From The Editor | September/October 2018

The dark side of shalom bayit
By | Sep 06, 2018

When I was growing up, my mother often referred to the Jewish concept of shalom bayit—peace in the house—even though our home, inhabited by four noisy children and a short-tempered, stubborn father, was anything but peaceful. She rarely, if ever, used the actual words, but the ideas behind it were clearly an integral part of her Jewish upbringing.

On its face, shalom bayit is a lovely concept of domestic harmony between husband and wife with roots in the Talmud and classical rabbinical literature. As a kid, I tried hard to believe in it, but even then I couldn’t help but observe its lopsided application. In practice it requires women to maintain the peace by bending to the will of the males around them. Although my mother was a feminist for her time, she still subconsciously bought into the notion that shalom bayit was the duty of women and girls. She regularly expressed this to me in comments such as “let your father have his way even when he is wrong,” “don’t fight with your brother even if he is acting like a jerk” and the infamous “if you apologize first, maybe he will too.” And just as it was my daughterly and sisterly duty to dance around the behavior of the men and boys in childhood, shalom bayit would also be my wifely duty someday. “Never go to bed angry at your husband,” my mother said, which I understood to mean that it would be my responsibility to make up with my husband by giving in to his wishes. In general I learned that it was my role to accommodate males without making a fuss, and that if I didn’t, the resulting catastrophe would be my fault.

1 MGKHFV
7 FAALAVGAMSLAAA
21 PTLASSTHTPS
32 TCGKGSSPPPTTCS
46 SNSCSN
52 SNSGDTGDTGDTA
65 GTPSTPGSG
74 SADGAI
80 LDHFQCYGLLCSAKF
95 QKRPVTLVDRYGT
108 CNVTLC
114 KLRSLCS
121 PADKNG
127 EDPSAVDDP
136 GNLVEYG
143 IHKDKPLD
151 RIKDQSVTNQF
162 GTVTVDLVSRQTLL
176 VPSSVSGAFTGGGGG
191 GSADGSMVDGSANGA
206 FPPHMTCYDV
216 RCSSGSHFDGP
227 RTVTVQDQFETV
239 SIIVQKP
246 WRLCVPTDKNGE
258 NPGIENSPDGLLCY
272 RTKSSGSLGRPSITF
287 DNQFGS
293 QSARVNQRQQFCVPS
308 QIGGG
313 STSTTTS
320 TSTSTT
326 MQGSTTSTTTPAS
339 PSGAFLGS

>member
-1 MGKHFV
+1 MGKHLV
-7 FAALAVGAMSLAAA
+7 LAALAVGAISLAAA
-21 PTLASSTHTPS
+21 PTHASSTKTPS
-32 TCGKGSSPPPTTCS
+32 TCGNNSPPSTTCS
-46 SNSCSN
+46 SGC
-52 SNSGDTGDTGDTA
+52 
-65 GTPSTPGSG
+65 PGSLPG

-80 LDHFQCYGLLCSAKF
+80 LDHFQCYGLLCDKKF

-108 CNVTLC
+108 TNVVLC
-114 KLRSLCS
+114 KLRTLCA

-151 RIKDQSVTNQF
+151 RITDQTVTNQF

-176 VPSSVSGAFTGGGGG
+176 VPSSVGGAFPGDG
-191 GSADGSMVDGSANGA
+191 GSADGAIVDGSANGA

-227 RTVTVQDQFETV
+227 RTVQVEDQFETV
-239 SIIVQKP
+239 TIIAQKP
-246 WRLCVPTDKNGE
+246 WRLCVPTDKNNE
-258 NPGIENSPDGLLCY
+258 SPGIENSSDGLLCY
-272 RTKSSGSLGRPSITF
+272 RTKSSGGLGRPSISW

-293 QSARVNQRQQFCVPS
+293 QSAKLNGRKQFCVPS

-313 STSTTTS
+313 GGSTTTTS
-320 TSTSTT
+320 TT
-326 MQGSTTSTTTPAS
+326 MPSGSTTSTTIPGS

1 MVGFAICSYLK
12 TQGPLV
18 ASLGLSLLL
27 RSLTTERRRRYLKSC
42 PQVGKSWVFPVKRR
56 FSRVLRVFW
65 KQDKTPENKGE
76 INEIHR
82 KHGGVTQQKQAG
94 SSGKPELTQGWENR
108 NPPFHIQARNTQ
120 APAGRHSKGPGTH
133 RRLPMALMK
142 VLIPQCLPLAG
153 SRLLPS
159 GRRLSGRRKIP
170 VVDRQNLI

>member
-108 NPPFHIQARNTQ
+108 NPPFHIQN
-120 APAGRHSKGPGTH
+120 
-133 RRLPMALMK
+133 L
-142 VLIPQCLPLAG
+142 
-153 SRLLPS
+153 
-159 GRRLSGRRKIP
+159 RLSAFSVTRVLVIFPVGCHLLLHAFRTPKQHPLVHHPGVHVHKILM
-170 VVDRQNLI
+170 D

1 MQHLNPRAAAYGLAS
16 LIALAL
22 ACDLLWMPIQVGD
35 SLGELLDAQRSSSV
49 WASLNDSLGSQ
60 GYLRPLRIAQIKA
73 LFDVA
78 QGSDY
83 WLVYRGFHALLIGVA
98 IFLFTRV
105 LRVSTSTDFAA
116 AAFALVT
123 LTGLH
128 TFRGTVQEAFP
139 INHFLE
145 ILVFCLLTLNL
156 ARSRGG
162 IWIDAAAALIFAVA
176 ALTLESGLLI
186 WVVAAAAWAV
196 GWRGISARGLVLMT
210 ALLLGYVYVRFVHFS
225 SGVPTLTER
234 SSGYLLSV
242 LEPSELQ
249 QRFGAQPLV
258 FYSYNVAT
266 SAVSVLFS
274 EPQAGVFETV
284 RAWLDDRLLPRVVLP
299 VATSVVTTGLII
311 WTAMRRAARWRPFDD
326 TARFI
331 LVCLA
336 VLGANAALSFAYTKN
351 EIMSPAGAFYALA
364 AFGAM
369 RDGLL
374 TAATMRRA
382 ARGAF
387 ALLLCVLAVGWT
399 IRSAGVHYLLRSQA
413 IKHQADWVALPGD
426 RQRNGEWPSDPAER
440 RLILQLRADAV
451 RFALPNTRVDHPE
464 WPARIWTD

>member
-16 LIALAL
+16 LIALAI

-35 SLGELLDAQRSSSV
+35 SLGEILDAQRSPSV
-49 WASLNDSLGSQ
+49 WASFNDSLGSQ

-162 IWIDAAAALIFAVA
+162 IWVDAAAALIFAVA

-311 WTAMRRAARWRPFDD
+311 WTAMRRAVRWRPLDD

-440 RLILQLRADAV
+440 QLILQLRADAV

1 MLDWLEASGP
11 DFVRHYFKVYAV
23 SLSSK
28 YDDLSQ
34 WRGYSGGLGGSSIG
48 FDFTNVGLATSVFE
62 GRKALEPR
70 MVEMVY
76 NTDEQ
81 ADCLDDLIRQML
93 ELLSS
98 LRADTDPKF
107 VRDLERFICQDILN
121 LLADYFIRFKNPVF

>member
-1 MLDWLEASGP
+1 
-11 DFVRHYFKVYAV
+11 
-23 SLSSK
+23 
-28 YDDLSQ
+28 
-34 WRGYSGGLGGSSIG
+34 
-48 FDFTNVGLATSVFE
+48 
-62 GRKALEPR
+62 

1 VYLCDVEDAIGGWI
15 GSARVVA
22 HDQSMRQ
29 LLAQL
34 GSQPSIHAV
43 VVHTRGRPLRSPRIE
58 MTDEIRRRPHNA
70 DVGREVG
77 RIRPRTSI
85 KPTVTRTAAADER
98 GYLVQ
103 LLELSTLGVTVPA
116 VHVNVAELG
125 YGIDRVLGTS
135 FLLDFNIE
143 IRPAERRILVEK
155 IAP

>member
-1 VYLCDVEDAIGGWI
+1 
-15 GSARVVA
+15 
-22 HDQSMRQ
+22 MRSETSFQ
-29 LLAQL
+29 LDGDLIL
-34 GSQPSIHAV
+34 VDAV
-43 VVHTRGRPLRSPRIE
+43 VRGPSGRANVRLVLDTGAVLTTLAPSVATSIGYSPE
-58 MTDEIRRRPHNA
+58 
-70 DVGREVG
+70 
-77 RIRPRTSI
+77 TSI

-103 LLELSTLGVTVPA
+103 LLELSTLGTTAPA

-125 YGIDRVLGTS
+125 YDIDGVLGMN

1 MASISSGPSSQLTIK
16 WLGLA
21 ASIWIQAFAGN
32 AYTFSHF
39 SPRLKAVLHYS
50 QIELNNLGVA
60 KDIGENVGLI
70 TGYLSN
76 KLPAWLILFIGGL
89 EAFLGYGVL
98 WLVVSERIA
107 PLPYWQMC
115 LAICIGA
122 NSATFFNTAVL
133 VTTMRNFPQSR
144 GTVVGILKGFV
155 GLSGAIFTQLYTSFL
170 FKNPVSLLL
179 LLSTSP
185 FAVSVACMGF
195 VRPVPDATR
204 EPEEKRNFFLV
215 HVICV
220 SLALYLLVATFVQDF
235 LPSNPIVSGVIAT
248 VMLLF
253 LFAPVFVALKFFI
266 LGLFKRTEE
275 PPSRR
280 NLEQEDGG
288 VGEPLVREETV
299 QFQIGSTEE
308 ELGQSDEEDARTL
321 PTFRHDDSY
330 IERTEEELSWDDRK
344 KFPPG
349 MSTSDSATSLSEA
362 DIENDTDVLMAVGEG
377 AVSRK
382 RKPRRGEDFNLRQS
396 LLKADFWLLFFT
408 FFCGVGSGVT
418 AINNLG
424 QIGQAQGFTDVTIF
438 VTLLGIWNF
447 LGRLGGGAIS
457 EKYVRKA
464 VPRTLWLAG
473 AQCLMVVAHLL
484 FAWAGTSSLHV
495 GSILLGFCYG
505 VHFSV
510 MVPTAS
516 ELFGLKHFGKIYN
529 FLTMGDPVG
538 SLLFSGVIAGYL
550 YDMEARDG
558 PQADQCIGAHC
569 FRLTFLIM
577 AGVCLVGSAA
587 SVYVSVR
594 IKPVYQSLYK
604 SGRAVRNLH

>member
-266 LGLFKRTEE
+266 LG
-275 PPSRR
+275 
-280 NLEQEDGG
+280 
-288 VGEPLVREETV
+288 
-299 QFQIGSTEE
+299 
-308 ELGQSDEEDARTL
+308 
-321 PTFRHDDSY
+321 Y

She meant well, but as I grew older, I came to understand that shalom bayit perpetuates patriarchy through female submission. It can also be a cover for bullying and domestic violence and a powerful tool for keeping the victim silent: The fear of retribution, burning bridges and breaking up the family is more important than speaking the truth and protecting the victim.

This column is not only about the abuse of shalom bayit in the home, which domestic violence organizations and Jewish feminists have done great work identifying and combatting. It is also about the shroud of shalom bayit that hangs over the Jewish communal world and is less examined. Just as it perpetuates the dominance of males in the home, shalom bayit maintains their control in the professional world. It feeds the culture of complicit silence that leads to power abuses of all kinds.

This comes into play in the growing #MeToo movement. In the small Jewish professional world, it’s not easy to confront powerful men who have a history of sexually harassing women. In addition to the culture of silence, they are shielded by money, position, renown, friends and staff. Women are afraid that they won’t be believed, or that if they are, they will face retribution. They are concerned that coming forward with allegations will make the Jewish community look bad. They often hold onto the lingering belief that whatever the treatment was, it is the “way of the world” and “they deserved it.”

As part of Moment’s “Year of the Woman,” we turn our attention to some of the women who have dared to speak out in the Jewish community. We tell their stories and examine the critical role of the press and informal networking in exposing sexual harassment. Of course, having more women in positions of authority would be one way to counteract inappropriate behavior. Our symposium, “How Have Female Clergy Transformed Jewish Life, Ritual and Practice?” takes a look at where we are 46 years after the first American woman rabbi was ordained. We interview Sally Priesand, Sandy Sasso, Amy Eilberg and Sara Hurwitz, among others, and as you will see, the views expressed in the symposium are both positive and negative.

Speaking of negative, witches make an appearance in our story on magic, a fascinating journey into a less explored territory of Jewish thought and practice. Along the way, you will learn what differentiates magic from miracles, superstition from ritual, and magic from religion.